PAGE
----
HOUSTON The global metals and mining sector likely will encounter a number of hurdles as it moves forward, according to Peter Jessup, vice president of supply chain management at London-based consultancy group AMEC Plc.
Challenges include resource nationalization in certain countries, Jessup said at the Journal of Commerces Breakbulk Americas Conference in Houston, citing Indonesias export ban on copper concentrate, nickel ore, tin and zinc set to go into effect in 2014.
Inflation remains an issue in the copper markets, especially as capital expenditures increased some 28 percent in 2011 compared with operating expenditure increases of 24 percent. "Were seeing a slowdown in expansion of Chinas smelting and refining capability," he said. "Were expecting to see a refined copper surplus move to a balance by 2014."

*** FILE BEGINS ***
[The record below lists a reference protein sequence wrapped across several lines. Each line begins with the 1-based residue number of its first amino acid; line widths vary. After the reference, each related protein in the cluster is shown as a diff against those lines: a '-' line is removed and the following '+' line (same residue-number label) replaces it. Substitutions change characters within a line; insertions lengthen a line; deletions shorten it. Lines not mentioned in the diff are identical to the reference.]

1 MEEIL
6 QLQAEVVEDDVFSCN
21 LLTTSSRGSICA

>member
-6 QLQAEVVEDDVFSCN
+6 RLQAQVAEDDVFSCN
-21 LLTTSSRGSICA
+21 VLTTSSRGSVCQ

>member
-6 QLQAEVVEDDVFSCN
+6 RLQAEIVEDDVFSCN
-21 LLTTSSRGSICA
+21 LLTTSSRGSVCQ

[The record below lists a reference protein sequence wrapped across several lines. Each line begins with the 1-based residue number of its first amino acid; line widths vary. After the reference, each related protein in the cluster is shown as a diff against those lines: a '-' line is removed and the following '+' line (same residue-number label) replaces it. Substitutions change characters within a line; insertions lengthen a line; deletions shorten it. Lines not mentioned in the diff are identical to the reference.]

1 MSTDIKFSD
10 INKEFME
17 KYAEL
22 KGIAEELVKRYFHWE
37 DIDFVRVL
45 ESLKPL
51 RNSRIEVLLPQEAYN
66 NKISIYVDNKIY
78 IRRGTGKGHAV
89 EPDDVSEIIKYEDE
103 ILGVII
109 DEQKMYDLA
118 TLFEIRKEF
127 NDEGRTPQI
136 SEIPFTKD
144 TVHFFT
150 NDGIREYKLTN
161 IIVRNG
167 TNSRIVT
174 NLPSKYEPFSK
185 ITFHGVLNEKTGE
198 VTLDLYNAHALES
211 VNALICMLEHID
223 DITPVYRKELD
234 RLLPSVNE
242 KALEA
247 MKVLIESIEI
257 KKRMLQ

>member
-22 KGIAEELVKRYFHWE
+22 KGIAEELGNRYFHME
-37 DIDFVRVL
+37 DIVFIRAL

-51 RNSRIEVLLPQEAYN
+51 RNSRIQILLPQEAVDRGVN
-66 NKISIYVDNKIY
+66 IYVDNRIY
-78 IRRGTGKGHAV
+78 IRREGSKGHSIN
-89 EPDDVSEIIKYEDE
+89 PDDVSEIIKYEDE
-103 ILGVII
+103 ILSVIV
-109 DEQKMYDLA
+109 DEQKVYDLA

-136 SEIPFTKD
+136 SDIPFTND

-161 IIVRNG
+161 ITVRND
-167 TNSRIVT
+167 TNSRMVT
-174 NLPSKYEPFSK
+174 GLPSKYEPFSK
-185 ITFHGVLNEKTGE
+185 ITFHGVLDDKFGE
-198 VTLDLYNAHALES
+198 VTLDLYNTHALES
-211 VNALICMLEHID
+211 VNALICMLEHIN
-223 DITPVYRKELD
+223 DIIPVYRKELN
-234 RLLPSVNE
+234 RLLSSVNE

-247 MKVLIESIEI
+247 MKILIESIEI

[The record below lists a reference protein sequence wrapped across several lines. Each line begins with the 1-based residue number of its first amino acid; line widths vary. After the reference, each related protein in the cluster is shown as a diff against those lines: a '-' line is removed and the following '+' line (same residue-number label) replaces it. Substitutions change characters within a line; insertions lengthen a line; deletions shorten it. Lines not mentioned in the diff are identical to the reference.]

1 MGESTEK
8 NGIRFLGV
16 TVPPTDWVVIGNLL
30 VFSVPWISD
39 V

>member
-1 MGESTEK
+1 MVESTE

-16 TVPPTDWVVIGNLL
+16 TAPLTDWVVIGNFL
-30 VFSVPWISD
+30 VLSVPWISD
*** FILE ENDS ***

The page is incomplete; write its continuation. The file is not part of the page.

Looking at iron ore, Jessup noted that steel mills worldwide are continuing to reduce production capacity, pointing to Chinas slowdown in buying. "Steel prices could fall up to 30 percent more, with no sign that consumption will rebound anytime soon," he said. "There has also been major selling off of iron ore."
With demand seemingly dragging its feet, some mining companies may choose to become more cautious in procurement patterns, Jessup said.
"Many mining companies are slowing down their capital spending in 2013. This past April, only 58 percent of North American mining companies expected to increase procurement over the coming 12 months," he said. "Ultimately, capital expenditures will take place, but it is heavily dependent on political situations and the global economy."